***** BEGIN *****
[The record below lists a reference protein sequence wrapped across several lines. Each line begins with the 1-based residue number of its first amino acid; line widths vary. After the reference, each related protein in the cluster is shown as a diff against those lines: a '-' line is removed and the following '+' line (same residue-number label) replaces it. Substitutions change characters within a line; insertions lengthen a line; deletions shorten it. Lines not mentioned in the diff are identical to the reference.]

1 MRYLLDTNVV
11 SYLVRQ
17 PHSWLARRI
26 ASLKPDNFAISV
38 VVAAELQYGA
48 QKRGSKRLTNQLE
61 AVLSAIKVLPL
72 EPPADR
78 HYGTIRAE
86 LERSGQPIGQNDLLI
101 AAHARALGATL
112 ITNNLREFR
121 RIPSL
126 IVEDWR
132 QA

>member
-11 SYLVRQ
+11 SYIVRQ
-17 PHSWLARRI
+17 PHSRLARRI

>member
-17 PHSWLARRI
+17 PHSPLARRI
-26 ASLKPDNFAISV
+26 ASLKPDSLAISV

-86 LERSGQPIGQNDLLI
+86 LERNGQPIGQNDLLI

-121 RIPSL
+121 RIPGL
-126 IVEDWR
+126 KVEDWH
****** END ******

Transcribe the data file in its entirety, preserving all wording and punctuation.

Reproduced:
[The record below lists a reference protein sequence wrapped across several lines. Each line begins with the 1-based residue number of its first amino acid; line widths vary. After the reference, each related protein in the cluster is shown as a diff against those lines: a '-' line is removed and the following '+' line (same residue-number label) replaces it. Substitutions change characters within a line; insertions lengthen a line; deletions shorten it. Lines not mentioned in the diff are identical to the reference.]

1 MRYLLDTNVV
11 SYLVRQ
17 PHSWLARRI
26 ASLKPDNFAISV
38 VVAAELQYGA
48 QKRGSKRLTNQLE
61 AVLSAIKVLPL
72 EPPADR
78 HYGTIRAE
86 LERSGQPIGQNDLLI
101 AAHARALGATL
112 ITNNLREFR
121 RIPSL
126 IVEDWR
132 QA

>member
-11 SYLVRQ
+11 SYIVRQ
-17 PHSWLARRI
+17 PHSRLARRI

>member
-17 PHSWLARRI
+17 PHSPLARRI
-26 ASLKPDNFAISV
+26 ASLKPDSLAISV

-86 LERSGQPIGQNDLLI
+86 LERNGQPIGQNDLLI

-121 RIPSL
+121 RIPGL
-126 IVEDWR
+126 KVEDWH